OSS Activities Report 2010

Operation Straight Spine Activities Report 2010

Ramakrishna Mission Seva Pratishtan Kolkata, India
January 01-15, 2010

January 1st:
The US contingent of the OSS team departs from JFK airport, New York at 16:00 on Air India. Team members consist of; spine surgeon Jeff McConnell, MD; Lehigh Valley Hospital Neuroscience unit head nurse, Holly Tavianini, RN; surgical scrub nurse from St. Luke’s Hospital, Marion DeMillio, RN ; neuromonitoring specialist, Ms. Hillary LeClair; and Globus Medical representative, Mr. Larry Nelson.

January 2nd:
Connecting flight from New Delhi to Kolkata is delayed for four hours due to severe fog in Delhi (not an uncommon occurrence this time of year).

January 3rd:
Finally arrive at Kolkata airport at 01:15. All baggage accounted for and clearance through Immigration and customs with no difficulty. Our party is met by Bitu Debnath (sister of Dr. Ujjwal Debnath), her friend and drivers for transport to Oberoi Hotel. Two vehicles are required to transport the team and all their bags. A small glitch occurs on the way to the hotel when one car is stopped by Kolkata Police at a make-shift road block. This is presumably a random stop for police to extort money for most trivial (and often contrived) infraction of the rules. It turns out our driver has an invalid driver’s license. A prime opportunity for the police to take advantage of the situation, but after some negotiating and the “fine” of 4,000 Rs is paid we are happily on our way again.

We check into the Oberoi Grande Hotel around 02:30. No one is particularly tired due to the time change and the fact most us slept on the plane. So we stay up and chat about the excitement of being in India and the challenges facing us over the coming weeks. For two of the team members, it is their first time in India. Most finally go to bed around 05:30.

The team meets for Sunday brunch around 11:15. Two vehicles and Dr. Ujjwal Debnath arrive at the hotel to transport the team to the Ramakrishna Mission Hospital. We begin sorting through boxes of supplies in the store room to gather enough consumables for the planned surgical cases on Monday. As was the case last year, our 13 boxes of fresh supplies shipped from the US are held up at the customs office. Thankfully we had enough supplies in the store room left-over from last year to get us through the first few cases. The boxes were caked in a layer of dust so we had to do a little house-cleaning as well. We also learn that the Globus spine instruments and implants have not yet arrived in Kolkata – again an issue with the customs office. Mr. Nelson frantically works the phone, talking with the Globus India team to find out when the implants might be available. We located our general and spine surgical instrument sets and had them divided into two trays, wrapped and sent to the autoclave to prepare for the surgeries on Monday.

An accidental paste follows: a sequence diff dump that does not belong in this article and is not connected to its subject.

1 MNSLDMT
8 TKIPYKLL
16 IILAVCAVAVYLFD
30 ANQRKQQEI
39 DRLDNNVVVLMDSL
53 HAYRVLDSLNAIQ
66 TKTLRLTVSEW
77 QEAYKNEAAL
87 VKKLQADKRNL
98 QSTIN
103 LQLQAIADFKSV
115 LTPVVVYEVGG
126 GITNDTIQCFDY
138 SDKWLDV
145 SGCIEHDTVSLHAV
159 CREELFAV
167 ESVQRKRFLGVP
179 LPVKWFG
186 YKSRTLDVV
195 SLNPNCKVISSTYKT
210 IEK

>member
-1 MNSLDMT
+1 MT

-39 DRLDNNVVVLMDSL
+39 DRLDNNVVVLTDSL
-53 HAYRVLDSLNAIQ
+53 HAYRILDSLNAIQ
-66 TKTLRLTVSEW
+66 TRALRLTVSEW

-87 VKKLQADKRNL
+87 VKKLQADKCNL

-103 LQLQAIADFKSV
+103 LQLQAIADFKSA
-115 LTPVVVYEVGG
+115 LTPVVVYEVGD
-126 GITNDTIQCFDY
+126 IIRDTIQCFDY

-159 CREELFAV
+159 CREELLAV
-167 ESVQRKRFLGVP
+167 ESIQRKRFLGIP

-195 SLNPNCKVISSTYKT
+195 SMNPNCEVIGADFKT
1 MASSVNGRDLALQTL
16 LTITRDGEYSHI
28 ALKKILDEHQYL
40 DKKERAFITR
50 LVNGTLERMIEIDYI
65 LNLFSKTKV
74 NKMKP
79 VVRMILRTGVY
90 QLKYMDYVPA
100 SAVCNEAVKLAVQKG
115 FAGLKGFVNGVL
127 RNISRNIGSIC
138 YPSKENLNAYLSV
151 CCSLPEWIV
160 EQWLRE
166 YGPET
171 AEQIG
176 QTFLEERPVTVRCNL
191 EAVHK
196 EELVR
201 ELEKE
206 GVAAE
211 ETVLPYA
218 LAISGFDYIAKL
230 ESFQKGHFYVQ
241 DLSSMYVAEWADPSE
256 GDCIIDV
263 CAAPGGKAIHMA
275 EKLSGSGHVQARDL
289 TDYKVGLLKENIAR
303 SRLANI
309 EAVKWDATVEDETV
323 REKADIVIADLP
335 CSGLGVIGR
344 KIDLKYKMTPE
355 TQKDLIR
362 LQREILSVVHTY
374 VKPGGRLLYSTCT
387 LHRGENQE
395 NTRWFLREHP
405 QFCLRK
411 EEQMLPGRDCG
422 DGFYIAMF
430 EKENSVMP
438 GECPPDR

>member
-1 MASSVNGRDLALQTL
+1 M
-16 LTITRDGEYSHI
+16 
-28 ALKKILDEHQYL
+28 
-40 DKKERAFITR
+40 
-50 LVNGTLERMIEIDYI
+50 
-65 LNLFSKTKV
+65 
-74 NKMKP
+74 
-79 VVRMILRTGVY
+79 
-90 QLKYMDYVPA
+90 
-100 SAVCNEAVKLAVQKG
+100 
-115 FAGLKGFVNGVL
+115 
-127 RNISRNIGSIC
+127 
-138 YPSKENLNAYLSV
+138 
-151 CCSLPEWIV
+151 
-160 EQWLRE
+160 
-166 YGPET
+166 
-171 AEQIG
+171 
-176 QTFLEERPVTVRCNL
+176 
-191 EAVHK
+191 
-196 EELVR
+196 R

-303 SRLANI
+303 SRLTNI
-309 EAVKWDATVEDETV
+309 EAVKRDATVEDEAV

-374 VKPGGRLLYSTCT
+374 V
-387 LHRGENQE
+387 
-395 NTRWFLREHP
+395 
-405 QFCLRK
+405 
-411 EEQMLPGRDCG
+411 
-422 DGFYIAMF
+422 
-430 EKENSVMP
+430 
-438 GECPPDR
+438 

We are all a bit nervous not knowing if we will have implants for the cases tomorrow, but with little else to do, we head back to the hotel. We all hope and pray things work out.

The area immediately surrounding the hotel is a large market district so the team ventures out for a little shopping. The streets and the market are clogged with people. We negotiate our way across the busy intersection to Eliot Park, an expansive area of open ground in an otherwise congested city. We walk past fields crowded with people playing cricket and soccer to the other end of the Park to the Victoria Monument. Kolkata used to be the capital of India under British rule and the Victoria Monument was built in honor of Queen Victoria’s 50 years on the thrown. It is a magnificent marble building with a towering white dome at the center. A ticket was required to enter the Monument but since the que was so long for tickets we abandoned the idea. We took a taxi back to the hotel as it was a rather long walk and jet lag was catching up.

We ate dinner at the Thai restaurant in the hotel. The team members from the UK finally arrive at the hotel around 20:30 after also being delayed by the Delhi fog. The four team members from the Guys and Thomas Hospital in London include anaesthetists Drs. Neena Seth and Caroline Davies, operating theatre Sister Marian Barry, and anaesthesia technician Sister Jane Holley. We exchange greetings and the new team members get to know each other over drinks at the pub.